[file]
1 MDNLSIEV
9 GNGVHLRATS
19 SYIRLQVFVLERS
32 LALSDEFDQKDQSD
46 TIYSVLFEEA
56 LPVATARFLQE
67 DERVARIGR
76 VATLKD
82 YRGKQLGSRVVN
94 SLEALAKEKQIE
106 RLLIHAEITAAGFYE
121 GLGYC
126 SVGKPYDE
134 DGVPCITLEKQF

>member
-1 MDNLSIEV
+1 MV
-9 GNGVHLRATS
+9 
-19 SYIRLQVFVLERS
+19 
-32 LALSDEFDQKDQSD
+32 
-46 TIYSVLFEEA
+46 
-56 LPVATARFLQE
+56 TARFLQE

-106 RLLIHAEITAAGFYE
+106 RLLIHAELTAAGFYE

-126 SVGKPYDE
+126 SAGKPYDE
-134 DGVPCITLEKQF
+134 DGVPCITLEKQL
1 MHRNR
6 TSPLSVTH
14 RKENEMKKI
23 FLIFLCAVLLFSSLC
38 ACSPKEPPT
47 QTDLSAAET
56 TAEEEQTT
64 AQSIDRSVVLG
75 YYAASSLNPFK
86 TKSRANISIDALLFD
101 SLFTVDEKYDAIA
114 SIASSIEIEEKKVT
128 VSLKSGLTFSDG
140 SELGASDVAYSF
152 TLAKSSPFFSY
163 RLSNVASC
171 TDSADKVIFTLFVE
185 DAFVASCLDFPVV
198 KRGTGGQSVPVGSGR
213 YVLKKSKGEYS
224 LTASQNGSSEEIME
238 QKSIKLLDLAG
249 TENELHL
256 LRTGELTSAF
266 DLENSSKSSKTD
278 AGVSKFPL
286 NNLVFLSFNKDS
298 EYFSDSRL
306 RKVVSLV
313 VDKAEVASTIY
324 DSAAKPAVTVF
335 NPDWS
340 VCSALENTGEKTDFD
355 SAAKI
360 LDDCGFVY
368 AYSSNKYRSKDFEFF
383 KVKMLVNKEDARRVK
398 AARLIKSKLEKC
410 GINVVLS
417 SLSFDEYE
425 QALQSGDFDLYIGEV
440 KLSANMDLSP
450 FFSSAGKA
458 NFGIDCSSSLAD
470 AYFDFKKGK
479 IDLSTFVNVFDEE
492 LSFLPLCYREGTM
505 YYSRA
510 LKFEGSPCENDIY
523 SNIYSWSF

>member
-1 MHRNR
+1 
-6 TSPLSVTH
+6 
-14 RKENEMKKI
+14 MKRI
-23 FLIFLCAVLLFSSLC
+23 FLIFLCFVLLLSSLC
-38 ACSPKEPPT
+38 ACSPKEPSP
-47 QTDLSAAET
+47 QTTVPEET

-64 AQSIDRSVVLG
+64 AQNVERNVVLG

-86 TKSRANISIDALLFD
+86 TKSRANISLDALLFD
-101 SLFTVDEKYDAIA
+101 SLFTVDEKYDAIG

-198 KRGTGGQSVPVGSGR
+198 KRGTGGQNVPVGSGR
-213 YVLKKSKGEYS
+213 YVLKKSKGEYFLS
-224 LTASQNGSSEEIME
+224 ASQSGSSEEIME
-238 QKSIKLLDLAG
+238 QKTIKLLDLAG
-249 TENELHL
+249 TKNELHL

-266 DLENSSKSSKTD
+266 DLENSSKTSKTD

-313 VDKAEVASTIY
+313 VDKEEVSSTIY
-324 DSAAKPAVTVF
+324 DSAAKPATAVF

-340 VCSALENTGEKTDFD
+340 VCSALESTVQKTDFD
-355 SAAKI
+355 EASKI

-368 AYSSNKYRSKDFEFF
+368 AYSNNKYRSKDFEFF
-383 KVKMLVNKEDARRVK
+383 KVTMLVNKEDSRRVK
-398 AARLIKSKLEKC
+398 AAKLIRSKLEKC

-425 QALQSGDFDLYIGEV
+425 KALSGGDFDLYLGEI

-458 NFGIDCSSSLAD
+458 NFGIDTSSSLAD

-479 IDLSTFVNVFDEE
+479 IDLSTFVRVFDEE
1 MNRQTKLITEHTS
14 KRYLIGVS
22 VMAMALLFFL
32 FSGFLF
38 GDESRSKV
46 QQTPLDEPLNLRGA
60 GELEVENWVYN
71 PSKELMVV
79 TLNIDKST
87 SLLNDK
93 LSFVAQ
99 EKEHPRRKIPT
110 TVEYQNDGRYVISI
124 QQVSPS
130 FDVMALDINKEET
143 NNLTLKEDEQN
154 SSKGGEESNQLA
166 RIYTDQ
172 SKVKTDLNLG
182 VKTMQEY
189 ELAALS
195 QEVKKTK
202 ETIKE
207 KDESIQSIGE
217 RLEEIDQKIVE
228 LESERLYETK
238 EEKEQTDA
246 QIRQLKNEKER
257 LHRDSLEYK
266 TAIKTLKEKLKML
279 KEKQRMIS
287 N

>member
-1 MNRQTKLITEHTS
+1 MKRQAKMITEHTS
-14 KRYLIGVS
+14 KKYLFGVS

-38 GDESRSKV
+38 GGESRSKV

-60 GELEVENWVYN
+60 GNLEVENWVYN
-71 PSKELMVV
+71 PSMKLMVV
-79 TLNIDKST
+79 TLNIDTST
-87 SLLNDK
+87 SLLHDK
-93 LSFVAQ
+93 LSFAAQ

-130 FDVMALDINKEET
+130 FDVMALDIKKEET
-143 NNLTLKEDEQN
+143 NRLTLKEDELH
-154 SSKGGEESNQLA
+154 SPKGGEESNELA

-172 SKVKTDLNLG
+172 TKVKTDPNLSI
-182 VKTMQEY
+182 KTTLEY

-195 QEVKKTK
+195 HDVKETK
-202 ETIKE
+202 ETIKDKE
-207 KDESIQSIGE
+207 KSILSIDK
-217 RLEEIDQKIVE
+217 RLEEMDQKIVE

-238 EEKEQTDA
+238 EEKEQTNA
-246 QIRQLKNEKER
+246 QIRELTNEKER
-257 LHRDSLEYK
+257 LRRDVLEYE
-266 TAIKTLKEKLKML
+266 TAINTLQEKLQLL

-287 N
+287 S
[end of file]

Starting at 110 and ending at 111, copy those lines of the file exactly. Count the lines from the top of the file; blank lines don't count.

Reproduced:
+238 QKTIKLLDLAG
-249 TENELHL